Not So "Special" Teams

One time can be written off as a fluke but two times seems more like a trend. For the second road trip in a row the Michigan Wolverines suffered a complete collapse on special teams.<br><br> Also, post-game presser comments.

The beginning of this game couldn’t have gone better. Chris Perry was running effectively. John Navarre was hitting receivers with good passes that they were catching. The run/pass mix was so effective that it put the Wolverines up 14-0. However, in a turn of events that would prove to be a glimpse of what would come later in the game, Iowa returned the ensuing kickoff 31 yards. Fifteen more yards were added because of a personal foul taking the ball to the Iowa 46 yard line. That was the beginning of the Hawks first TD drive. By the fourth quarter, the Hawkeye’s special teams unit was responsible for THREE returns over 30 yards which helped them to gain the field position advantage for much of the day. The fact that there was another punt block today (out of a hard to understand scheme) only exacerbated matters.

It is very common for fans to take the special teams as a 'given'. Plays like punts and extra points are automatic, right? That unfortunately has not been the case on the road this year. The inexplicable ineptitude displayed by the unit is the primary culprit in both losses this season. If the special teams unit just performs to standards that most would consider average, the Wolverines win both games. As it stands, it put the team in holes too deep to dig out of. While this team has an offensive unit full of talent, it doesn’t possess the type of come from behind heroics that can play over the faltering of another unit. Two first downs and zero points in the third quarter today combined with zero first half points two weeks ago in Eugene is proof of that. Both units put a lot of stress on the defense at times. Even a good defense suffers when it’s left on the field and is put in as many precarious field position situations as Michigan’s has been on these last two road trips.

Where this team goes from here depends in large part on what happens this week. With a short week to prepare for a Friday night contest with undefeated Minnesota, the Wolverines have to correct some things very quickly. The most pressing issue has to be how to correct the special teams miscues. Whether it’s a philosophical problem, or personnel, or an instructional problem -- or any combination of the three -- it is for the head coach to decide, and also to decide what it takes to fix it.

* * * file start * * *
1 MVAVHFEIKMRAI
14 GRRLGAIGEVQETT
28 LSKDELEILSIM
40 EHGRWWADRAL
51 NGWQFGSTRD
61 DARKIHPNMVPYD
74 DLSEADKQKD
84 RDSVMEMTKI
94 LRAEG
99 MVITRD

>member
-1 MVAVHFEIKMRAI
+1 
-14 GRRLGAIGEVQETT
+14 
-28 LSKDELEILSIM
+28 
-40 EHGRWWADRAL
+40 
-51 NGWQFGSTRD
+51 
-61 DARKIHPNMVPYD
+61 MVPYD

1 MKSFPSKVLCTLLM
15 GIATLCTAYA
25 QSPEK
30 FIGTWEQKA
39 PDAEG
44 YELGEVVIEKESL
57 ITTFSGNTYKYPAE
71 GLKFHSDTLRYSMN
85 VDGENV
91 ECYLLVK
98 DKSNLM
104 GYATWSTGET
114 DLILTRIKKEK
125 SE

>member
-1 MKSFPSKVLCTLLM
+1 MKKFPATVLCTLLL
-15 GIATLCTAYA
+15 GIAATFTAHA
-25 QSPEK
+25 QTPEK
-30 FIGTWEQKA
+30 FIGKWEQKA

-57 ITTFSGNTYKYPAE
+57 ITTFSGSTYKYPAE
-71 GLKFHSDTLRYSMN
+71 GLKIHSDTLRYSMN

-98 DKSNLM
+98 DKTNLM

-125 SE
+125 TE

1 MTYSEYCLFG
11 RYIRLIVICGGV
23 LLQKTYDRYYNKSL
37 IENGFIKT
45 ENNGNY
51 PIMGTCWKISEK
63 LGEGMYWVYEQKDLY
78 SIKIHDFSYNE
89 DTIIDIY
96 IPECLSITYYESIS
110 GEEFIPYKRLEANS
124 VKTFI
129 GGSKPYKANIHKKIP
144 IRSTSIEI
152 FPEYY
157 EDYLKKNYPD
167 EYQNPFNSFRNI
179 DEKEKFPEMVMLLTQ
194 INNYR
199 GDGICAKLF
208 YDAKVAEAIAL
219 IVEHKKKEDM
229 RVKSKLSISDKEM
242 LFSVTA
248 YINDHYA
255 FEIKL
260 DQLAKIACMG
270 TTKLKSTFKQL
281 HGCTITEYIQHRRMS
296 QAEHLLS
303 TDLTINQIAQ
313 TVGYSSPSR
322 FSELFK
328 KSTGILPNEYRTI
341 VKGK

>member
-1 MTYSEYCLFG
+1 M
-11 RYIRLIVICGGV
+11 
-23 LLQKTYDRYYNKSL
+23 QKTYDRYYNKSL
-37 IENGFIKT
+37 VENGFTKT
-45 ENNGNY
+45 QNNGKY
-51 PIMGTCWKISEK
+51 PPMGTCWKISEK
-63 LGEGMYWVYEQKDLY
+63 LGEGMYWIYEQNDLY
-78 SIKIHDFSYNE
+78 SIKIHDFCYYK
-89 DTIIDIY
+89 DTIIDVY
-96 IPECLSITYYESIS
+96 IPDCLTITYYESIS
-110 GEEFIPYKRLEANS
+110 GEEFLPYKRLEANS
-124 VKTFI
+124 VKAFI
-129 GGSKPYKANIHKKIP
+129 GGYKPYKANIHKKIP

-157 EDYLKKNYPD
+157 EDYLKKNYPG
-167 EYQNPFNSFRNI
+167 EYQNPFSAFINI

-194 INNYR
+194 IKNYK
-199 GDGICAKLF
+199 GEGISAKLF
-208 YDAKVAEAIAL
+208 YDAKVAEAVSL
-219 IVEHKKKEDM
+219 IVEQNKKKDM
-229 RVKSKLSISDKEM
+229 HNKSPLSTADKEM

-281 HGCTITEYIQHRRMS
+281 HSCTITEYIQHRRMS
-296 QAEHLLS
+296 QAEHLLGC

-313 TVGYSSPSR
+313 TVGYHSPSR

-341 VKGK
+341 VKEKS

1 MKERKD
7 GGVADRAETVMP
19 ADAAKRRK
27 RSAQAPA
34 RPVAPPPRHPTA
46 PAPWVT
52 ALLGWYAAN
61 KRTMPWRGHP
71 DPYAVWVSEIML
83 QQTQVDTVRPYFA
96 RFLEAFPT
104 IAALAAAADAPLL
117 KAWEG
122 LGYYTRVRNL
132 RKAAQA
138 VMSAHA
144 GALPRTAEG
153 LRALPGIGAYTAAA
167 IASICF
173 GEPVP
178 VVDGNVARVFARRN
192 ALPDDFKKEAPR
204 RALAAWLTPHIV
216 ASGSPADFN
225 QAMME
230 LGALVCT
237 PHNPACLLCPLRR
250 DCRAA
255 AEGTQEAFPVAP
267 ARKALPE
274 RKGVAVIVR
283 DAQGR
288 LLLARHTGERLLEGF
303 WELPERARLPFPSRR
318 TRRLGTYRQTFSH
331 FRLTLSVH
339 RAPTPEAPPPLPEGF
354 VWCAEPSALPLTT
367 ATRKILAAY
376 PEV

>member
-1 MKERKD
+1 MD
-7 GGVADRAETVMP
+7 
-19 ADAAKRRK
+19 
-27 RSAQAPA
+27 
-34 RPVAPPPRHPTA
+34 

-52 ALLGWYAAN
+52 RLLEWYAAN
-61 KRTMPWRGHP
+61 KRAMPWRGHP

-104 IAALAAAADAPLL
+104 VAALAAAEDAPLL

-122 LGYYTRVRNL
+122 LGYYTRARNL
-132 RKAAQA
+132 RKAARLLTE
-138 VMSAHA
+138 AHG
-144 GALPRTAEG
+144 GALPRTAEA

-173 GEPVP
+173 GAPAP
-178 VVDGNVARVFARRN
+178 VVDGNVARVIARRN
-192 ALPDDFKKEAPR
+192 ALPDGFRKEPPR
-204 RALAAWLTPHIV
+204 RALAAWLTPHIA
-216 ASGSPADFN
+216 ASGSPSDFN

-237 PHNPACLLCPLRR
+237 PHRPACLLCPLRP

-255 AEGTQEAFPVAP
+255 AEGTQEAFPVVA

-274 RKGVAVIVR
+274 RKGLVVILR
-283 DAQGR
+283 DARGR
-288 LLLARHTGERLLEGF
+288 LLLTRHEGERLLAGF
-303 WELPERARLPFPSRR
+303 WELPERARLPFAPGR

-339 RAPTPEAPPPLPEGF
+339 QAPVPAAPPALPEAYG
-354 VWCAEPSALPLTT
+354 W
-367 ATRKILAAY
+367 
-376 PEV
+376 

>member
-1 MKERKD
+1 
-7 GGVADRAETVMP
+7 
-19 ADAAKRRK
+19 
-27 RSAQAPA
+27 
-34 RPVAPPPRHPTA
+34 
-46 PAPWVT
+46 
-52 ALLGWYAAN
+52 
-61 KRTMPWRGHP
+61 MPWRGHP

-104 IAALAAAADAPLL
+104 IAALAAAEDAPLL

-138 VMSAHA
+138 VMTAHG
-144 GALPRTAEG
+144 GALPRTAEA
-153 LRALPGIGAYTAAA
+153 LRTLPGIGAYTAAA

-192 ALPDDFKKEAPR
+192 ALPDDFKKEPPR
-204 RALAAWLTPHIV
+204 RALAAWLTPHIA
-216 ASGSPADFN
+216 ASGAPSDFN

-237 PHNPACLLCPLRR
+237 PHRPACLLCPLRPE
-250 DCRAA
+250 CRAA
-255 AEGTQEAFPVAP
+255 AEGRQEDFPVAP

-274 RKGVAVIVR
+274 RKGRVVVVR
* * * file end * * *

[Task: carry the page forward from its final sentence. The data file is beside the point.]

Post-game Press Conference Comments

Coach Carr


"I take full responsibility. Because of some injuries (to Larry Stevens and Jeremy Van Alstyne), I changed our punt protection, and we gave up a couple plays there that really were the difference in the game."

"I told them (the team) that it was my fault. I told them that they played hard, and they played well enough to win with the exceptions of the mistakes we made in the punt game. And I told them that as hard as it is, we have to leave here, stay together and try to fight back next week."

"Any time you lose, it's disappointing. They're disappointed; we're all disappointed. That's one of the values of the game. It's one of the things you have to deal with, when you get knocked down, there's no embarrassment, there's no disgrace. Some people think there is, but they're people who don't know anything about competition. So the only time you should be embarrassed is if you didn't give their best, and our guys gave their best."

More from Carr regarding the 'quick kick' special teams formation used three consecutive times in the second half, where Garrett Rivas took the long snap and rolled to the right, then kicked the ball on the run. The play worked the first time, was partially blocked (but rolled for around 40 yards) the second, and was blocked the thrid, resulting in an Iowa field goal. For their final two punts, Michigan went back to a normal punt formation with Adam Finley kicking.

"We've had some trouble with punt returns, and we had another blocked in the other (regular) formation (at Oregon), and we felt with our situation we needed to make that change."

"Early in the game we gave up a long punt return because we didn't get the coverage down there. That's (the unusual formation) part of that particularly punting plan. We wanted to roll him, keep him on the roll and if they brought pressure off the edge, he was rolling, too, he was to punt it. He had two very, very good punts. The strength of that protection is you should get great coverage. He hesitated a little on the second one. It's punt first. But if they chase our guys down the field and nobody comes, he certainly has the opportunity to run."

On whether John Navarre had a so-so game:

"People suggest that. But they'd be wrong. There are a lot of people out there. It's a team game and you can't just criticize the quarterback. Sometimes it's accurate and sometimes it isn't. You can make all kinds of judgments, but until you watch it from here you really don't know, because there is an awful lot going on."

John Navarre

"It's very difficult. If you had told me before the season that we'd have two losses by now, I'd have told you you're crazy. It's tough, but this is how it goes. We've got to step it up. We still have a Big Ten championship to win."


On another topic, Bo Schembechler was in attendance at the game, and made a statement regarding Michigan playing Notre Dame:

"I think we should (break the remainder of the ten year contract). I don't mind playing Notre Dame but not every year. That way it would be a special game. You don't want to play them every year so that game becomes as important as Ohio State or Michigan State. And it would."

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